So the ECB may be concerned that any such bail-out could damage its cherished political independence.

Thirdly, the ECB is concerned not to distort markets too much, and in particular, not to discourage fiscal discipline by the Italian or Spanish governments by making it too easy for them to borrow.

I have three Spanish buy-to-let mortgages. I am saving sterling in the hope that the euro will collapse in value, to help pay off one of the mortgages. If a euro member leaves, is this likely to happen? If I default on the other two mortgages, can the bank take the one that I have just paid off? - Michael Sands, Northern Ireland

There are too many missing pieces of information to give you a sensible answer. Are the three properties in Spain or the UK? Is your lender in the UK or Spain? Were the loans in pounds or euros?

Whatever the facts, you appear to be in a hole, and as the former Labour Chancellor Denis Healey once said, in that situation, you should stop digging.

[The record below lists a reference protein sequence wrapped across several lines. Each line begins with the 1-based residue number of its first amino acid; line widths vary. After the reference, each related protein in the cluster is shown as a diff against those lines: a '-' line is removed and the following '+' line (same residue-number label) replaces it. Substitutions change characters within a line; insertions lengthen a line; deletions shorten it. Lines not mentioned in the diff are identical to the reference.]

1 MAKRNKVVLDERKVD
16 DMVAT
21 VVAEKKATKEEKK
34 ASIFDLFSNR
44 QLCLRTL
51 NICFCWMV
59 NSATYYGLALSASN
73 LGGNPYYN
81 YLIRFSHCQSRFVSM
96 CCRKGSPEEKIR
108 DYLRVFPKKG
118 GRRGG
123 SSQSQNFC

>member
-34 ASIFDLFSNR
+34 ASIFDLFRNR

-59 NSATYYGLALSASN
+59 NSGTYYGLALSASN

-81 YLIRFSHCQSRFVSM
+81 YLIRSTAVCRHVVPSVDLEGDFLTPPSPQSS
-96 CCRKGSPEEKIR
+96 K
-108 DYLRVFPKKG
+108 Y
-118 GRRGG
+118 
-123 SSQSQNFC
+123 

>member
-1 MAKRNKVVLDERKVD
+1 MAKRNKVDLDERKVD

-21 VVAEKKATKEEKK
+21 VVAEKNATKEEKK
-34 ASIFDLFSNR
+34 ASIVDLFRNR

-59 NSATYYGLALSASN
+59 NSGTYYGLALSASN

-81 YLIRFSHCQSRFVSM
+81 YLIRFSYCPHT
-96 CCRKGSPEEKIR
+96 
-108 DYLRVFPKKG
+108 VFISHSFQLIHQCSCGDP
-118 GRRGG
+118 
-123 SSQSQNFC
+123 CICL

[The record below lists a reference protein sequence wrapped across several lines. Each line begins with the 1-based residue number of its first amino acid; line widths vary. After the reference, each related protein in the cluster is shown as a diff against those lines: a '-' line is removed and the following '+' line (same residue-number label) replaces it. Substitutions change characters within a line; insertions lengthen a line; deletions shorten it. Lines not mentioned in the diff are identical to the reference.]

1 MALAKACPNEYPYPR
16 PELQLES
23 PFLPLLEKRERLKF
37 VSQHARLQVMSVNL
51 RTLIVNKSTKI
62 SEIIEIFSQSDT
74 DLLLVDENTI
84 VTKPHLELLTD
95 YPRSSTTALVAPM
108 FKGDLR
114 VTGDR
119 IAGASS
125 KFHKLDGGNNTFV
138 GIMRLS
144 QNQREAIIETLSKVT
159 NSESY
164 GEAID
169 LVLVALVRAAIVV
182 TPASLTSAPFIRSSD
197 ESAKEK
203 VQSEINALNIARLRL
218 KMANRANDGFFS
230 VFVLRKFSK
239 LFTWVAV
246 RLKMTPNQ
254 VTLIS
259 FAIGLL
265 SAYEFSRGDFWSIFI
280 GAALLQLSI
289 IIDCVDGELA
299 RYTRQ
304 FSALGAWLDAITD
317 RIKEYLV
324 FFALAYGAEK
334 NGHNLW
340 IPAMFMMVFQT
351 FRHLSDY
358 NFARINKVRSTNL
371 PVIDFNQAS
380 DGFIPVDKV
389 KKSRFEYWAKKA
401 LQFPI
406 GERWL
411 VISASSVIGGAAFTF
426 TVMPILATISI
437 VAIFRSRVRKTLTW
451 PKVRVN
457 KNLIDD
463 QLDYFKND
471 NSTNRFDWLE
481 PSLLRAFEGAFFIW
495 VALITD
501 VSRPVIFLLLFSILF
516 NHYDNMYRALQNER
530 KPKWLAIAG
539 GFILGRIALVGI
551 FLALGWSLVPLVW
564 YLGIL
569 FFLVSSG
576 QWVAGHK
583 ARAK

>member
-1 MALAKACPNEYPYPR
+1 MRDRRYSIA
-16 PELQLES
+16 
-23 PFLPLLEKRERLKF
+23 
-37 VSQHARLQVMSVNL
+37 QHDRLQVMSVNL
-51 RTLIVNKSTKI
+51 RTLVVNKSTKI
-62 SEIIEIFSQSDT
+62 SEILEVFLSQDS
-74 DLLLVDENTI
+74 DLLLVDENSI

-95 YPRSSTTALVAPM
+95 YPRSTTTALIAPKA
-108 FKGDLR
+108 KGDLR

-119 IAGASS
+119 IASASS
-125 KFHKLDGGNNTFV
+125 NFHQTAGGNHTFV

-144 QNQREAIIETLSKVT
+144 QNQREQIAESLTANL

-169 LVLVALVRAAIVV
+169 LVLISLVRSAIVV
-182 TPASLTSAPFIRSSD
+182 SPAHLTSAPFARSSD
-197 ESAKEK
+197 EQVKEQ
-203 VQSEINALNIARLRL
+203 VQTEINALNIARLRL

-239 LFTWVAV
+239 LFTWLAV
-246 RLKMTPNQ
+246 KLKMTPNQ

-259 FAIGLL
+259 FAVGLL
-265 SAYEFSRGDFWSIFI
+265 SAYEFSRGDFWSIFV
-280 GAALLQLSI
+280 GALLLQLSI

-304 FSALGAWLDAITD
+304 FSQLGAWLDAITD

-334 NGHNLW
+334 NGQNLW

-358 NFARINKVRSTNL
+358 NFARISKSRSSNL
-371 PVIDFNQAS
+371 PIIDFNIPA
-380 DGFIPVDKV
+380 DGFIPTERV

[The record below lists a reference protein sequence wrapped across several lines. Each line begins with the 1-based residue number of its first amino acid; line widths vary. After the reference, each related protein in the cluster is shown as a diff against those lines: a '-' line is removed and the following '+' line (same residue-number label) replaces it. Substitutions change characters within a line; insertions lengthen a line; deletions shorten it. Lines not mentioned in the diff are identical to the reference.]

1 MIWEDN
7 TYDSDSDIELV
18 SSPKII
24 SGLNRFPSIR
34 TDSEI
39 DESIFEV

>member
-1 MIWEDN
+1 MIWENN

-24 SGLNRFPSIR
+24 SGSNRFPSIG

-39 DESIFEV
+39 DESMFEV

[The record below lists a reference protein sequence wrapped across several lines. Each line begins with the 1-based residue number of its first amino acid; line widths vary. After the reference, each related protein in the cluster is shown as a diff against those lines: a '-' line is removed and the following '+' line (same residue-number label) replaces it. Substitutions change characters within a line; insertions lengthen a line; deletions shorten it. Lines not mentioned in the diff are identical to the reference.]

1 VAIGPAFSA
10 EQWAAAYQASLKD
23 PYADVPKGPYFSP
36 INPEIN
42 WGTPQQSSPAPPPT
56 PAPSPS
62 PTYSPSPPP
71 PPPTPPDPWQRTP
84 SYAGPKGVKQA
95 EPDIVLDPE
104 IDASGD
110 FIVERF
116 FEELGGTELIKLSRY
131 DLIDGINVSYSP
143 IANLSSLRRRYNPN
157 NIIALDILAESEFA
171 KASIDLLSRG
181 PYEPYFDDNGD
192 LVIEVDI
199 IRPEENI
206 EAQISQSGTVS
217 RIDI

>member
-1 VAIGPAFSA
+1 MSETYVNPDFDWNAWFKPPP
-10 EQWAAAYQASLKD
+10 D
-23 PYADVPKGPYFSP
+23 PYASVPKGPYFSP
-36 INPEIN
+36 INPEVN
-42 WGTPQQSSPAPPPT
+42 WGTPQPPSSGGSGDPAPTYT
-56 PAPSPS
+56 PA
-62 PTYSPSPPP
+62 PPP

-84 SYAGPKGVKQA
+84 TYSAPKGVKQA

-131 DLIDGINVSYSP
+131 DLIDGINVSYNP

Let's assume the properties are in Spain and you borrowed euros from a UK lender to buy them.

Your suggested strategy is complex and hinges on several different things going your way, which they may not.

Firstly, devaluation of the euro. That might happen if one or more countries left the euro, but equally the euro might in fact strengthen if just the weakest countries such as Greece and the Irish Republic leave.

If Spain left the euro and, presumably, readopted the peseta as the national currency, you might think you would benefit from a probable devaluation of the newly adopted peseta.

But you might still be legally obliged to repay your debts in euros, regardless of the new local currency in Spain. And again, the euro might not devalue but appreciate if Spain left.

So, your guess that economic upheaval will inevitably reduce the value of your euro-denominated debts may not be accurate.

Your ambition to default on two mortgages after paying off just the third is also off beam.

Firstly, it is arguably dishonest.

Secondly, if you borrowed from a UK lender, then unless they were asleep when they lent you the money, they will have a charge over all three properties.

They will be able to chase you for any outstanding debts, once they have seized the two defaulted properties and sold them.

The same applies if you borrowed from a lender in Spain. If you still owe them money after they have seized your two mortgaged homes and sold them, they can still pursue you for the debt, there and here.

If your finances are too distressed, default may be inevitable. But it will not be an easy escape route from the debts you took on.